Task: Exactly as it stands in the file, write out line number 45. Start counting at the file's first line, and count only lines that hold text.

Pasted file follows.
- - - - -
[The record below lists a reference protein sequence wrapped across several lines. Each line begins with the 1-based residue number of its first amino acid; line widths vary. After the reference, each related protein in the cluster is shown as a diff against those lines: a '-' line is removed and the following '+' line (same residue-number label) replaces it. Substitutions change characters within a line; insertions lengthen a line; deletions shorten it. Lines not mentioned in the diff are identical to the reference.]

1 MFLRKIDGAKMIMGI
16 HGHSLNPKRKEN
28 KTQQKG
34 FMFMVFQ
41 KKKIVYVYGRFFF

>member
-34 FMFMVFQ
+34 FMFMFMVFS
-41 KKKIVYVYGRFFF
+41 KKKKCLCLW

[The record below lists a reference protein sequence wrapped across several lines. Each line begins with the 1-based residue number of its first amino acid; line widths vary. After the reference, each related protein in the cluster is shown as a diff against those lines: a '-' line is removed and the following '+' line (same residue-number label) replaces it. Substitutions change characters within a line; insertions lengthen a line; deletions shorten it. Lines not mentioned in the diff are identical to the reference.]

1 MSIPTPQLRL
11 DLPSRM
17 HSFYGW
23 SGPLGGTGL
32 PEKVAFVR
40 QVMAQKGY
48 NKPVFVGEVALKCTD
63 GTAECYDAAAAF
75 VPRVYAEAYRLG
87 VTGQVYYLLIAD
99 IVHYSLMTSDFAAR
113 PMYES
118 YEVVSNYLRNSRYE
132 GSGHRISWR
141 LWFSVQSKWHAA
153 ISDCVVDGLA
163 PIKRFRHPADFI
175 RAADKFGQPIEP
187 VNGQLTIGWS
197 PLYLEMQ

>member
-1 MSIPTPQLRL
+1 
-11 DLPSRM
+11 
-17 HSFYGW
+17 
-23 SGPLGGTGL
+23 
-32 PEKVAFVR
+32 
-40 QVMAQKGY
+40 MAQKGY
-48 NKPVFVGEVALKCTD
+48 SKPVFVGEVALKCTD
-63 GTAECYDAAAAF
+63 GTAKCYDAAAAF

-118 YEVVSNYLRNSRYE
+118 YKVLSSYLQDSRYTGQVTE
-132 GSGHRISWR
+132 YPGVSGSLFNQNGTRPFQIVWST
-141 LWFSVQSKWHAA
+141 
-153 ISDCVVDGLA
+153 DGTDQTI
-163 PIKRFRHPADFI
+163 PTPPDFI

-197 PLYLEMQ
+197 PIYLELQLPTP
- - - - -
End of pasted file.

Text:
+40 MAQKGY